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Date of Issue: April 22, 2009

DOT: High-rise replacement for AMI Bridge not final

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The Anna Maria Island Bridge on Manatee Avenue, pictured here last week, opened with a toll on on Sept. 4, 1957. Islander Photo: Lisa Neff

Florida Department of Transportation project manager Chris Piazza told representatives at the Manatee Council of Governments April 15 meeting that the DOT recommendation on a replacement for the Anna Maria Island Bridge is a 65-foot-high, fixed-span structure built on an alignment about 15 feet south of the present bridge.

Following the meeting, however, Piazza cautioned that this is not the DOT’s formal recommendation to the U.S. Coast Guard, the agency that makes the ultimate decision on new bridges across the Intracoastal Waterway.

“This is our recommendation at this point. We are still getting public opinion before we officially notify the Coast Guard,” Piazza said.

Piazza said he has yet to meet with four elected bodies, including the Board of Manatee County Commissioners and the Manatee-Sarasota Metropolitan Planning Organization, to present the DOT recommendation and the various options for a replacement bridge.

If those elected officials can change the DOT’s current opinion, the recommendation to the Coast Guard will change accordingly, he said.

The high-rise, fixed-span recommendation is based on several factors, Piazza said, not the least of which is that 83 percent of people surveyed by the DOT the past year preferred a replacement bridge rather than continued rehabilitation of the 52-year-old structure. Of those 83 percent, 77 percent said their preference was for a fixed-span, high-rise bridge.

Other factors supporting the recommendation are engineering analysis and environmental studies, he said.

DOT District One Secretary Stan Cann said the department now has to inform elected officials of its recommendation to ensure proper public input.

“We have to let elected officials know our intentions. This gives a chance for the elected board member to comment on a specific endorsement,” he said.

Cann said it didn’t make any difference that the Council of Governments is not an elected board, but a non-voting group of elected officials from throughout the county.

Presenting the recommendation now gives elected officials from different jurisdictions “time to study our recommendation and other options” and provide input, he said.

DOT spokesperson Cindy Clemmons-Adente said that the DOT plans to issue a press release and update the AMI Bridge Web site with its formal recommendation after its presentation to the Manatee County Commission and the MPO. The release will be made prior to submittal of the recommendation to the Coast Guard, she said.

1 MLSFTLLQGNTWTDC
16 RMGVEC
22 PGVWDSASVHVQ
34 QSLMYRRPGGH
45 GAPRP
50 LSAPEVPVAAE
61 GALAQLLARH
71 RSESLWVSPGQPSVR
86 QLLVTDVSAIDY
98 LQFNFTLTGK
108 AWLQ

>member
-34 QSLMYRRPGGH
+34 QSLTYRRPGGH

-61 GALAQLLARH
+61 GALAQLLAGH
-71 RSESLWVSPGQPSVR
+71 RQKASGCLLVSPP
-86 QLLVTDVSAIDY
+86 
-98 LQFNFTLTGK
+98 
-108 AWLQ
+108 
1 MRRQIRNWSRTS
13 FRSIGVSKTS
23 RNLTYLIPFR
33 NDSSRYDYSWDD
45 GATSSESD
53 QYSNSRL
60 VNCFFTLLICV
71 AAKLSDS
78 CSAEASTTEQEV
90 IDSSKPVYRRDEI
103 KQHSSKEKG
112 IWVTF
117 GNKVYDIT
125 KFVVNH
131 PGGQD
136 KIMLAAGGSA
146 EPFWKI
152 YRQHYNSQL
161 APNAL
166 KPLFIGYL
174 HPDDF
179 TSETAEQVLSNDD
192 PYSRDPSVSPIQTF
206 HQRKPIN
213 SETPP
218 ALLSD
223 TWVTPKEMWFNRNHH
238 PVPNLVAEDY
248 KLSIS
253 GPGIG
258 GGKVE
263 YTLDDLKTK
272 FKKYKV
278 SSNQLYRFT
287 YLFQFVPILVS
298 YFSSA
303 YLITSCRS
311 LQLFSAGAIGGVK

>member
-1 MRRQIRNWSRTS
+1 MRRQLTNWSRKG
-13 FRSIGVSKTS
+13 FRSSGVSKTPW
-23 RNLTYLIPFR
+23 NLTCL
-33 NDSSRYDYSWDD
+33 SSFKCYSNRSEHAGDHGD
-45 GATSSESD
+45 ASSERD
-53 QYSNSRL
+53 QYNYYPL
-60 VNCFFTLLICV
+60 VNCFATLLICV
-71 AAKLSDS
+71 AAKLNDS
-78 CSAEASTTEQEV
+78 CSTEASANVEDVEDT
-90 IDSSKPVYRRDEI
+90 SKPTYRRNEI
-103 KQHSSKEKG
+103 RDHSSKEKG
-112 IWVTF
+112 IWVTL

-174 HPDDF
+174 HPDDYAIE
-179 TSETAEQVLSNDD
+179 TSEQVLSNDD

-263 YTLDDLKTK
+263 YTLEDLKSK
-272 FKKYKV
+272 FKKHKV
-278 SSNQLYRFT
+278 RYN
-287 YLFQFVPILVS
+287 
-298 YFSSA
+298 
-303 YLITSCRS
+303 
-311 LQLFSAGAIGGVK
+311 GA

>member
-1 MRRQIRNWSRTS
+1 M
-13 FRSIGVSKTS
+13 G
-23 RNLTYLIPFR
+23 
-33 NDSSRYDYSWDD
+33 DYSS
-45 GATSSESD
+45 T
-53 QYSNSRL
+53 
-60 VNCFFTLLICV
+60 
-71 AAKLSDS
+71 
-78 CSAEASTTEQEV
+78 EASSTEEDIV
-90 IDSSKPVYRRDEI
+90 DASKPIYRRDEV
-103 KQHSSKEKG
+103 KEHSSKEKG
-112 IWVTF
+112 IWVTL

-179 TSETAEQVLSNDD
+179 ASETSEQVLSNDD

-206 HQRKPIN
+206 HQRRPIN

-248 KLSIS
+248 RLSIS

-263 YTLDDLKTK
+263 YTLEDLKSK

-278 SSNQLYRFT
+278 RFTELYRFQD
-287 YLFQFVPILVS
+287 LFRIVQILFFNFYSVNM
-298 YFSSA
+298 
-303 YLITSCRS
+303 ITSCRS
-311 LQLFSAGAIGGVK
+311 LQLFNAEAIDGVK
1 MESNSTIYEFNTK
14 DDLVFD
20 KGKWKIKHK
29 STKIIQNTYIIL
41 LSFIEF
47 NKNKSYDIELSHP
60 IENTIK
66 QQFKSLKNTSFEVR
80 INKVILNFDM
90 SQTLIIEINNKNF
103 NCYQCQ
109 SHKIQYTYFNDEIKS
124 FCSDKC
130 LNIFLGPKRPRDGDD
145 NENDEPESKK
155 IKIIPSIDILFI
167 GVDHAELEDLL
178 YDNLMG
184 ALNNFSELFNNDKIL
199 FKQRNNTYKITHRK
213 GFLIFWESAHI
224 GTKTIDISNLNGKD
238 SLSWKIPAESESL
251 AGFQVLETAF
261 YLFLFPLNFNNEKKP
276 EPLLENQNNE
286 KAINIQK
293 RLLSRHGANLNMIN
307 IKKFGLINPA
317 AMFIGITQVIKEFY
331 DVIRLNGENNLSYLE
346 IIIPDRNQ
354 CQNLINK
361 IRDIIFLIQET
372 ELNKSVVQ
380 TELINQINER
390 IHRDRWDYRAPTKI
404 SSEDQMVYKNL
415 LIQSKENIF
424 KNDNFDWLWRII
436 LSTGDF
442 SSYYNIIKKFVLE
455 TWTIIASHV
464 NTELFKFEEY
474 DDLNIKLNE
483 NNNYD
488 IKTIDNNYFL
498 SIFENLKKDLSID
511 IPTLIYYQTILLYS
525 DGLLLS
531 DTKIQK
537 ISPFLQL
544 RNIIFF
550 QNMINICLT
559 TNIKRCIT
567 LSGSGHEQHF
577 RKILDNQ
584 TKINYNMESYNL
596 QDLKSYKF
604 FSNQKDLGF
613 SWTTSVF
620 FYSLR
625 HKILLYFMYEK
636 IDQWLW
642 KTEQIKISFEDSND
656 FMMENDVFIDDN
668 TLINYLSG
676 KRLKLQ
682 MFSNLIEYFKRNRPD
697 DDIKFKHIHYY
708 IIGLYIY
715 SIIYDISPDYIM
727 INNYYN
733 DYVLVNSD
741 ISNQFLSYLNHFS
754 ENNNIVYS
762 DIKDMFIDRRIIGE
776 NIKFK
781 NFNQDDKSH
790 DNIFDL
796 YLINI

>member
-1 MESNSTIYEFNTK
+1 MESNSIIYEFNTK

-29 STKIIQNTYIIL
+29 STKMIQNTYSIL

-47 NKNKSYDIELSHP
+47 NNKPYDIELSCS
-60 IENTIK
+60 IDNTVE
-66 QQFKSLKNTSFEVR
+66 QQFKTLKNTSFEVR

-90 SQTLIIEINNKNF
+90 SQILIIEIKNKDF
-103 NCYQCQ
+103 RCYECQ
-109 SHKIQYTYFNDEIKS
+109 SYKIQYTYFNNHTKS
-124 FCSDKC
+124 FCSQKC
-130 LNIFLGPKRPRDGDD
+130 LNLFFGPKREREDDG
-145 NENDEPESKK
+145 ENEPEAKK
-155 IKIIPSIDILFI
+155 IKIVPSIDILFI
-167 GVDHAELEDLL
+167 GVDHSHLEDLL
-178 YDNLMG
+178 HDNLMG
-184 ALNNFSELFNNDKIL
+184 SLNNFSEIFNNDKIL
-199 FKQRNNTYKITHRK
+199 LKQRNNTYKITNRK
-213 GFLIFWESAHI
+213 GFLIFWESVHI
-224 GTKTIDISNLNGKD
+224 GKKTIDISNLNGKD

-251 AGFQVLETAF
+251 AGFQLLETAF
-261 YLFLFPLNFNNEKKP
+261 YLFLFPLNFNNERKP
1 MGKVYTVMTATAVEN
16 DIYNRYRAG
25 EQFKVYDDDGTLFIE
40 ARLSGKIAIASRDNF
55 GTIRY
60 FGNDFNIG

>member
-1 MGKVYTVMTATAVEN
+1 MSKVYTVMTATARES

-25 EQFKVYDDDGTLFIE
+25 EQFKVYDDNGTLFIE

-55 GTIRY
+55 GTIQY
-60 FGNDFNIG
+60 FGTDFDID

The cost of a high-rise bridge is estimated at $102 million, about $30 million less than a drawbridge would cost, Piazza said in March.

Opponents of a high-rise, fixed-span bridge said the DOT announcement was not unexpected.

Ursula Stemm, president of Save Anna Maria, a group opposed to a high-rise bridge, said she was “disappointed,” in the DOT decision, but “I knew it was inevitable.”

She also said she didn’t expect the DOT announcement until June.

Stemm said the SAM organization, which fought against a high-rise bridge proposal a decade ago, would again take up the fight.

“We’ve already spoken to our legal counsel and we have the same grassy-bed issue as before. We are going to fight the DOT,” she said.

Stemm dismissed the 10- to 15-year timetable as irrelevant. “If it’s going to take that long, why did county commissioners go to Washington looking for money for a new bridge?” she asked.

Stemm also questioned the results of the DOT survey indicating 77 percent favor a high-rise bridge, noting that more people spoke against such a bridge at the March 26 public hearing than spoke in favor of such a structure.

SAM favors repairing the existing bridge as long as possible, Stemm said.

Holmes Beach City Commission Chair Sandy Haas-Martens, however, said opinion polls show Islanders are overwhelmingly in favor of a high-rise bridge as a replacement.

 “This project is still a long way off,” Haas-Martens said, “but 83 percent of the people said they wanted a replacement bridge and 77 percent said they wanted a high-rise bridge. The public is in favor of this and I believe the Island needs at least one high-rise bridge.

“We need a non-opening bridge for the Island that will have emergency lanes,” she said.

 

Not so soon

Islanders anticipating either a legal battle over a high-rise bridge, or the start of construction, may have a long time to wait.

The DOT has no money or a timetable for the project. There are no funds for engineering, design, or environmental impact studies for a new AMI Bridge in the Manatee-Sarasota Metropolitan Planning Organization’s current five-year master transportation plan.

DOT officials have indicated that it would be a minimum 10-12 years for a new bridge project to get under way. A more likely time frame is 15 to 20 years, Piazza has said previously.

Clemmons-Adente said any funding considerations would not take place until after the Coast Guard formally approves a DOT recommendation.